Used Dust Collectors
As industrial manufacturers and users of heating and cooling systems continue to generate dust and pollution, one of the largest and most important industries today is air purification. To help keep our environment, work environments and employees healthy, engineers have developed systems to removing contaminants from the air. Among these are dust collectors; these popular and highly useful machines purify air by pulling it in, trapping contaminants in a filter and then allowing the clean air that remains to be released back into the environment. They serve their customers by improving air breathability, removing odors from the air, creating a cleaner environment and bettering the overall working conditions of employees present. Dust collectors are not to be confused with air cleaners, which remove dust using disposable filters. Dust collectors range in size and price, but many larger models can be quite expensive. For a less costly solution, consider used dust collectors. There are many reasons to look into used dust collectors, whether one is working within a small budget, looking for a deal or purchasing a secondary system. Used dust collectors are just as handy as their new counterparts, as reputable suppliers always make sure they are refurbished, restored and/or cleaned before resale. Often, they are in like-new condition, but, because they are pre-owned, they are sold at much lower prices.
Used dust collectors can remove as diverse a variety of particles from the air as un-used dust collectors. Such particles include not only dust, but also fumes, smoke and foreign airborne media like metal shavings and wood shaving. They are great assets to workplaces and facilities that use machines that stir up and dispense liberal amounts of contaminants and irritants. Such environments are found in industries including woodworking, building restoration (flood and fire), rubber and plastic processing, pharmaceutical production and industrial machining. Quite commonly, for example, dust and fumes are created during brazing, welding, grinding, cutting, high speed machining, tempering, laser marking and quenching.
Many types of used dust collectors are available for purchase, including dust booths, cartridge dust collectors, mist collectors, portable collectors, ceiling-hung collectors, high vacs, bin vent systems, wet scrubbers, wet collectors, air scrubbers, downdraft collectors, bag houses and fume collectors. Parts of a used dust collector that may be refurbished, restored or cleaned include motors, filters, suction arms, hoods, electric panels, exhaust ducts and more. Most dust collectors, regardless of their exact design, some with an electric motor, which may be powered by a cord plugged into an outlet or by a battery or batteries. All dust collectors, by virtue of their function, have a filter. Filters are not all the same, and, upon request, suppliers can outfit new and used dust collector models alike with a number of different specific filter types, such as HEPA (high efficiency particulate) filters or fabric filters. The type of filter that is installed in a dust collector plays directly into the way it collects particles as they are pulled in by the suction created by the motor.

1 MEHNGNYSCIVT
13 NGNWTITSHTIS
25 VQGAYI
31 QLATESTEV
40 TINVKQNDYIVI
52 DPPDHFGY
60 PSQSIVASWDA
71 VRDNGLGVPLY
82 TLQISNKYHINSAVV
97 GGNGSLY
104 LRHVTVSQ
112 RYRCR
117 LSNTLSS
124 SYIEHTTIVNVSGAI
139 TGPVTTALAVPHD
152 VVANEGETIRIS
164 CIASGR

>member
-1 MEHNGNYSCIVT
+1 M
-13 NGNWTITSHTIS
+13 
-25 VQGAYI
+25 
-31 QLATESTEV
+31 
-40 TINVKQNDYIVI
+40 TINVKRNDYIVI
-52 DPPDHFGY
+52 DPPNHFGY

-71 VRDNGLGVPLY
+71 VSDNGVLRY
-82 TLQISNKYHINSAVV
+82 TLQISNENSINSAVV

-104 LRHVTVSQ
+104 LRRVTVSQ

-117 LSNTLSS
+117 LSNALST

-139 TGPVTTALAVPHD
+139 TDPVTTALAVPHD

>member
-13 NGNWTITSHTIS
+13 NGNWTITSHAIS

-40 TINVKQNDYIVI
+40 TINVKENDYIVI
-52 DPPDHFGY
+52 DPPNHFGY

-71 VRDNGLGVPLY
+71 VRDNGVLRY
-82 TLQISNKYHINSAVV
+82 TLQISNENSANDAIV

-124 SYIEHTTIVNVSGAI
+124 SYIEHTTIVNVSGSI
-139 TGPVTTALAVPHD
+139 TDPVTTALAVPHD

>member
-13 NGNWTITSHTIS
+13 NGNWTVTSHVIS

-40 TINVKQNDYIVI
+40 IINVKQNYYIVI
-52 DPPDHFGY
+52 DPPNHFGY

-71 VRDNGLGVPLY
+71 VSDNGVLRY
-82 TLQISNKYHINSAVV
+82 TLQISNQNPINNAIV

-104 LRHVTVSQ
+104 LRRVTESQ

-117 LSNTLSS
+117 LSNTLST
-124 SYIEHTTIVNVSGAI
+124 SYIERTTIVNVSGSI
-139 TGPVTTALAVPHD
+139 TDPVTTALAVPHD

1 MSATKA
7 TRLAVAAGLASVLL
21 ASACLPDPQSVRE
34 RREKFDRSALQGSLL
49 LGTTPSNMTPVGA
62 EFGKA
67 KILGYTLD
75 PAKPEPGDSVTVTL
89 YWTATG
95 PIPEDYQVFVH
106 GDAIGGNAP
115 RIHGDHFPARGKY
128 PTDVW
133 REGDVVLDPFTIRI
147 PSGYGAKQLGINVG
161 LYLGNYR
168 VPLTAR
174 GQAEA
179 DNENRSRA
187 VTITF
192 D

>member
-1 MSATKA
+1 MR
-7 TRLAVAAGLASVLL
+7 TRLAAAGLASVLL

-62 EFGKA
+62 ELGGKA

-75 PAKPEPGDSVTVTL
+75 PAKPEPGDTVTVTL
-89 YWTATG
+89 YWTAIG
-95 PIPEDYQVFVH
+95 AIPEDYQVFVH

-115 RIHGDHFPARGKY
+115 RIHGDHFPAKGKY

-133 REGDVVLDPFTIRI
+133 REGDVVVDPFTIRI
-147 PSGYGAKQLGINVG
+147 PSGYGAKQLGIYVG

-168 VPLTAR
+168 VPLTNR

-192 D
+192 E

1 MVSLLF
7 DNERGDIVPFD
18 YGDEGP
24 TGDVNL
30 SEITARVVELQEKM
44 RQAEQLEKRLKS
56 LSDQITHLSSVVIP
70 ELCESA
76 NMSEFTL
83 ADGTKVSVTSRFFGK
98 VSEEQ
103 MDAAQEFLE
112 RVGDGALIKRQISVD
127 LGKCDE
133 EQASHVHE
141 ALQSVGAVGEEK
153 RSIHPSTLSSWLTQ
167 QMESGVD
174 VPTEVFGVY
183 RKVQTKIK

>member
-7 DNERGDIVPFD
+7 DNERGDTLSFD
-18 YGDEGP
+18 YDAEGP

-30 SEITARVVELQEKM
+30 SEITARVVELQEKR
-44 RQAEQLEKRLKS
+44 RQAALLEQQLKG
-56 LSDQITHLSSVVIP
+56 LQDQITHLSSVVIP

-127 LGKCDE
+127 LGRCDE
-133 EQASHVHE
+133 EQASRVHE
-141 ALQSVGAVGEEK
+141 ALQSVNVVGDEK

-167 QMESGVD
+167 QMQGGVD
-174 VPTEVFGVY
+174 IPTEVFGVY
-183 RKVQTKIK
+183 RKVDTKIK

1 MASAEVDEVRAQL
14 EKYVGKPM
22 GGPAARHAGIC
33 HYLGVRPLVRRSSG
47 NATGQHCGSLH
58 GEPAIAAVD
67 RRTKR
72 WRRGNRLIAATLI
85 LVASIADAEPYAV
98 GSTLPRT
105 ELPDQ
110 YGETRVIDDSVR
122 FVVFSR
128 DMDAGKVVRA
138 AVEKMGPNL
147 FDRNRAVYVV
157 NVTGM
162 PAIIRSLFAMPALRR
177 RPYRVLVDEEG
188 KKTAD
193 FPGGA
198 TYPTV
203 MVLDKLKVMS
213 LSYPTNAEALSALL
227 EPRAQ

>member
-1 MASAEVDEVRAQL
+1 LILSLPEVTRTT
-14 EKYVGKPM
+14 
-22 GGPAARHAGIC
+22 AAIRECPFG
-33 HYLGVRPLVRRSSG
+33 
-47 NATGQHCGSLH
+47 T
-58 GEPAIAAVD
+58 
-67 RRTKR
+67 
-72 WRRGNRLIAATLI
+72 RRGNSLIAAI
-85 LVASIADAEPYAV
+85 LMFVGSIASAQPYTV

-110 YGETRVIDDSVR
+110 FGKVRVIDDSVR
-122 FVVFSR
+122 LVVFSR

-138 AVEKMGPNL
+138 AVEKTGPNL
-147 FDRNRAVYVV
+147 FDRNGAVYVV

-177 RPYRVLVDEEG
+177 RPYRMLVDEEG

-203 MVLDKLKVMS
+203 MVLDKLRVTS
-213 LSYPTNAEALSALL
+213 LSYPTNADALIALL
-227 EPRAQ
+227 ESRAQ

Those shopping for used dust collectors may select from systems designed to focus on small areas or systems designed to tackle the air quality issues of an entire warehouse. Those interested in the purchase of a used dust collector are advised to discuss their needs at length with a knowledgeable supplier. Important factors to consider include the size of the space in need of air purification, the level of pollution to be addressed and accessibility. This will help the supplier determine if a system needs to be small or large, permanent or portable, outlet powered or battery-powered, and so on. In addition, the purchase of a dust collector, whether new or used, should always be based on the following factors: degree of dust collection required (quantified by the nature of the dust, the dust’s potential as public nuisance or health hazard, the dust’s salvage value, the plant location, the allowed emission rates, etc.), dust concentration and particle size, characteristics of dust (concentration level, texture, etc.), characteristics of airstream (level of condensation, temperature, chemical presence) and methods of disposal. Customers should also make sure that they have a full understanding of how to care for their collection system. They should, for example, know how often the filter or the collection bag needs to be changed, as well as how to assemble and reassemble the device. Finally, those planning to purchase a set of used dust collectors must make sure that the supplier they choose has, if needed, updated their systems so that they comply with current OSHA and EPA standards. More Used Dust Collectors
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Used Farr GS 24 dust collector – Air Cleaning Technology, Inc.
Used ACT 4-16 dust collector – Air Cleaning Technology, Inc.
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Used Torit DFT 3-18 downflo dust collector – Air Cleaning Technology, Inc.
used Farr GS 6 dust collector – Air Cleaning Technology, Inc.
used Torit 2DF4 Downflo dust collector